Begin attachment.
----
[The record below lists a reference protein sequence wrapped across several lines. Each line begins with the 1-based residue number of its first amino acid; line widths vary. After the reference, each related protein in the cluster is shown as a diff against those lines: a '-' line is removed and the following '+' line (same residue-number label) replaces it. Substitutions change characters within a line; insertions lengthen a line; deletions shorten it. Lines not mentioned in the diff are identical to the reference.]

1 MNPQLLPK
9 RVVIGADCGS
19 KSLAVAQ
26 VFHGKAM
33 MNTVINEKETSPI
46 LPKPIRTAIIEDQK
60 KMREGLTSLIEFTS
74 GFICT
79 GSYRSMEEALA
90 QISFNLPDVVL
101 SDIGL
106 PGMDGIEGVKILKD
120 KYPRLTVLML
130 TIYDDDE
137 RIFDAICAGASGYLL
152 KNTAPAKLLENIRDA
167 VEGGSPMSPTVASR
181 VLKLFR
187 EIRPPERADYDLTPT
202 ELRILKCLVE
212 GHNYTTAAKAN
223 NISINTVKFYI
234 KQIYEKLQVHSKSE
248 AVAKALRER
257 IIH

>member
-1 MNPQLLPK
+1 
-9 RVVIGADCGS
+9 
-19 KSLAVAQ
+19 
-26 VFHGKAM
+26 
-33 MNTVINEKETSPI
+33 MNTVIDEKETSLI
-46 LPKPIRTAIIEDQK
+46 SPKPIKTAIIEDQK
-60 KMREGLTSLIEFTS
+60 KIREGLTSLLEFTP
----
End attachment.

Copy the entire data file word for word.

[The record below lists a reference protein sequence wrapped across several lines. Each line begins with the 1-based residue number of its first amino acid; line widths vary. After the reference, each related protein in the cluster is shown as a diff against those lines: a '-' line is removed and the following '+' line (same residue-number label) replaces it. Substitutions change characters within a line; insertions lengthen a line; deletions shorten it. Lines not mentioned in the diff are identical to the reference.]

1 MNPQLLPK
9 RVVIGADCGS
19 KSLAVAQ
26 VFHGKAM
33 MNTVINEKETSPI
46 LPKPIRTAIIEDQK
60 KMREGLTSLIEFTS
74 GFICT
79 GSYRSMEEALA
90 QISFNLPDVVL
101 SDIGL
106 PGMDGIEGVKILKD
120 KYPRLTVLML
130 TIYDDDE
137 RIFDAICAGASGYLL
152 KNTAPAKLLENIRDA
167 VEGGSPMSPTVASR
181 VLKLFR
187 EIRPPERADYDLTPT
202 ELRILKCLVE
212 GHNYTTAAKAN
223 NISINTVKFYI
234 KQIYEKLQVHSKSE
248 AVAKALRER
257 IIH

>member
-1 MNPQLLPK
+1 
-9 RVVIGADCGS
+9 
-19 KSLAVAQ
+19 
-26 VFHGKAM
+26 
-33 MNTVINEKETSPI
+33 MNTVIDEKETSLI
-46 LPKPIRTAIIEDQK
+46 SPKPIKTAIIEDQK
-60 KMREGLTSLIEFTS
+60 KIREGLTSLLEFTP